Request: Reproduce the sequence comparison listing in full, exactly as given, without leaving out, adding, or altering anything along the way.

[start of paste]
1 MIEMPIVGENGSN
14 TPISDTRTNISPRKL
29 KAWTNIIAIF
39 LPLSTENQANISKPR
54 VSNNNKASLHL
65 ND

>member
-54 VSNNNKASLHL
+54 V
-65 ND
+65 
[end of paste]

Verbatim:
1 MIEMPIVGENGSN
14 TPISDTRTNISPRKL
29 KAWTNIIAIF
39 LPLSTENQANISKPR
54 VSNNNKASLHL
65 ND

>member
-54 VSNNNKASLHL
+54 V
-65 ND
+65 